Today marks the beginning of the Harlots vacation. Not the vacation where I get on a plane with children and a husband and go explore the world, test my patience and hope for the best, but the real vacation. Last night, my Mother (I love my Mother) picked up all three of the children and took them away for five action-packed days at a rental cottage far away from here. They will swim, eat, play, look for snakes, whittle whistles (Megan's cottage obsession), and talk about how sad it is that I couldn't come. (My Mother finds this hysterical. She can't believe that the ladies are apparently not old enough to have figured out that even if I didn't have to work, you couldn't pay me to come). I started this week right by getting up late, having a complete cup of coffee before it got cold, and speaking to my husband in long sentences. Did I mention that I love my Mother?
Only adding to my happiness is the sexy new poncho, which - considering that I just knit the thing on the fly, is pretty freakin' cute.
I cannot tell you how fulfilling this poncho is. I understand that it is wrong to be this excited about a stupid fashion trend. I understand that tradition never dies, and that poncho knitting is a flash in the pan and I understand that this is going to look absolutely dumbass in the spring. I don't care. I love it. (I am smiling in the picture, not only because I am happy that I have a poncho, but because Joe is trying to convince me to model it wearing nothing else. Joe is very quick to adapt to the week without the children. Joe is also out of his mind, do you see how well it matches the pants?)
Check out the detail on the fringe.
Mine, mine all mine.
To redeem myself as a knitter who respects the traditions and value of the more perennial forms of knitting I give you the almost finished Cherry Aran. I fixed the problems with the button band, (20 extra stitches is what it took. The pattern was wrong by 20 stitches. I'd be bitter, but nothing can ruin the vacation week).
Now I have a new problem. Before I washed it, the Cherry Aran was the precise dimensions given in the pattern. Then it hit water and...well, it's not that size anymore.
It's sort of, well...huge. (Can we pause here so that I can answer a question that somebody is going to ask me? The answer is No. No, I did not wash my swatch. Yes, I sometimes wash my swatches, but only when I really, really care what size something turns out. With a toddler sweater I'm not going to do it. The swatch can only get bigger when I wash it, and coincidentally, so will the toddler. Yes, this means that I have no right to complain. Yes, I deserve everything that I get. I have angered the gods of knitting by being cavalier about the size of the Cherry Aran and I am being punished. No, I'm probably not going to start washing swatches for toddler sweaters. No, that doesn't mean that I'm done complaining.) The only time I've ever had this happen before was with a superwash yarn, and the experience was so negative that I've flinched in the yarn shop upon sighting it ever since. Still, I might have made a tactical error here. The yarn is Hayfield Natural Wool DK, and it says "Machine Washable" on it. (I just noticed that machine washable part last night, you know, after the sweater expanded). Here's the question. Does "natural" mean not superwash (which is what I thought) or does "machine washable" mean superwash ? (what I suspect). In either case, if it's superwash I'll try tossing it in the dryer, and if it's just a cruel twist of fate then I'll wait for the toddler to grow.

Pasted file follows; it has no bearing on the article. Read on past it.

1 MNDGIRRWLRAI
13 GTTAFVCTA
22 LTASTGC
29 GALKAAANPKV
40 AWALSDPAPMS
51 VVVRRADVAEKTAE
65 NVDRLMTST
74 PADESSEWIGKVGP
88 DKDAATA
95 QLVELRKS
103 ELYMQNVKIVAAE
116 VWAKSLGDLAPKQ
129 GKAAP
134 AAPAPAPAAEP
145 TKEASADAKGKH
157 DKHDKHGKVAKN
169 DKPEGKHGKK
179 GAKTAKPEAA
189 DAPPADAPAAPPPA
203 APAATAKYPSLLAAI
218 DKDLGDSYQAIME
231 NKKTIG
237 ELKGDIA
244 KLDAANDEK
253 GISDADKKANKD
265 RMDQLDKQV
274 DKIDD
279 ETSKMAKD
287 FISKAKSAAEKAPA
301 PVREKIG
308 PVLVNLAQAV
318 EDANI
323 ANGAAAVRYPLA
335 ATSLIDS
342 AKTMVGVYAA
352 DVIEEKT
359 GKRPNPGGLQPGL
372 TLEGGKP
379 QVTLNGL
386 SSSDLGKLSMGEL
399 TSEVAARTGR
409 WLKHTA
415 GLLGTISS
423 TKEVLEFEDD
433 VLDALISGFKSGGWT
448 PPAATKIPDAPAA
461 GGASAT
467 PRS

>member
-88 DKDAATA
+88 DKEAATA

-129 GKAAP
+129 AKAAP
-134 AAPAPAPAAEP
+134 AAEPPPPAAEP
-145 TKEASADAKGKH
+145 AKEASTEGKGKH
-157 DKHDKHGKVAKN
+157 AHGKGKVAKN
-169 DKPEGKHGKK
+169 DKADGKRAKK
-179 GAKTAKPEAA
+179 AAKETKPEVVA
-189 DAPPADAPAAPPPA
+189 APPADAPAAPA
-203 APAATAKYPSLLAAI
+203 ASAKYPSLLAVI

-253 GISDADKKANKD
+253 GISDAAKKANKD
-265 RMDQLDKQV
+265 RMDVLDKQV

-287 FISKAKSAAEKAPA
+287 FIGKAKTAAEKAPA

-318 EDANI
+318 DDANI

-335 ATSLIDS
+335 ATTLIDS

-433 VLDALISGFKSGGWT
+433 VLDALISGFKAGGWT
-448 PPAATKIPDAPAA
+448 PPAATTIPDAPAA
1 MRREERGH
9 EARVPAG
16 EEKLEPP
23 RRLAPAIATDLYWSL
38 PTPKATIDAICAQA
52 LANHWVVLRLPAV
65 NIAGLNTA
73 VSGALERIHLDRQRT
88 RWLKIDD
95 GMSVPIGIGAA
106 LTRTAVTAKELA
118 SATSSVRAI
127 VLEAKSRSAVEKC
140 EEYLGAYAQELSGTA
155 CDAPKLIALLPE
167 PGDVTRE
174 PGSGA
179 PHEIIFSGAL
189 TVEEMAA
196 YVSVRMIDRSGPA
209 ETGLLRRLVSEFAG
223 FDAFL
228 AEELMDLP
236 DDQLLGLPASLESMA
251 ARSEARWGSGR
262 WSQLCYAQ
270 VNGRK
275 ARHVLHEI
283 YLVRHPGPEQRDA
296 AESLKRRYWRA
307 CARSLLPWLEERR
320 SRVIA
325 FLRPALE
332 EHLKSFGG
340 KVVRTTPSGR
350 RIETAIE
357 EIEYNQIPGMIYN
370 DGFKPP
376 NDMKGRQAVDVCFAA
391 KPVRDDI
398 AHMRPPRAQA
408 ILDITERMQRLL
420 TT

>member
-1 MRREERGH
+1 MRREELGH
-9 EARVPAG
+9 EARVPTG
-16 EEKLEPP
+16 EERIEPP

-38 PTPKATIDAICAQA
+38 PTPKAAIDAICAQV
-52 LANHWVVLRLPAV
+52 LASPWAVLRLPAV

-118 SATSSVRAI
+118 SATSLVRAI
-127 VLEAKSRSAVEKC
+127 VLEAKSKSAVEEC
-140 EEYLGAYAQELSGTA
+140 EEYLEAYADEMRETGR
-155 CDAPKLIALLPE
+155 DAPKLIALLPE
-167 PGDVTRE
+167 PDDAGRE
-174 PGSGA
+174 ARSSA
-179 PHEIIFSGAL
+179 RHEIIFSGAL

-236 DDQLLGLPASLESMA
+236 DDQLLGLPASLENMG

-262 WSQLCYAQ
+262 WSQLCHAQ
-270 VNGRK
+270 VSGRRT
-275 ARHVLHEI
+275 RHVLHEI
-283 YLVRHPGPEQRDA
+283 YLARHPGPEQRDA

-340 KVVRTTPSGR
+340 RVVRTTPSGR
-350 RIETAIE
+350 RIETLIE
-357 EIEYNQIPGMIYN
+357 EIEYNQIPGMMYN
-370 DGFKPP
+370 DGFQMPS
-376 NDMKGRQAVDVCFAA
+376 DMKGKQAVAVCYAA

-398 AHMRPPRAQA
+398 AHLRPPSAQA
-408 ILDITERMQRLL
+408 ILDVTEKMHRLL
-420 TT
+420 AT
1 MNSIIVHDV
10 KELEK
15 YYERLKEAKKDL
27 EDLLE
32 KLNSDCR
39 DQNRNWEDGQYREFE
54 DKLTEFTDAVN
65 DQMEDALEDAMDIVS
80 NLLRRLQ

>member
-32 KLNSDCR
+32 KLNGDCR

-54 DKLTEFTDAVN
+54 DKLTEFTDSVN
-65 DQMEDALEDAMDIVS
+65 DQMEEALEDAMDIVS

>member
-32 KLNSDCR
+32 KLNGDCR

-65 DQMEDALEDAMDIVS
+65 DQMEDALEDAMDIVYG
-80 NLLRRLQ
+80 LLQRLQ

To even out the big needle poncho knitting I started another baby sweater, this time using baby yarn, 100% wool, with a tension that will erase the effects of 8mm circulars forever. Get this...
32 stitches and 40 rows to 10cm. Love it.
I really find that I start missing tiny little needles and yarn when I work with bulkier stuff. There's something about the delicate meticulousness that I love.
The bigger the investment of time and attention, the more worthy the project seems to me. We'll see if this is careful enough work to take care of the yearning. Usually when it gets like this, I need a lace fix.
Megans birthday is in two weeks, and the kid was trying to rip off my new poncho yesterday, so I've started a really wild one for her.
I briefly wondered what it meant that my almost 13 year old and I love the same poncho. I stopped thinking about it on purpose.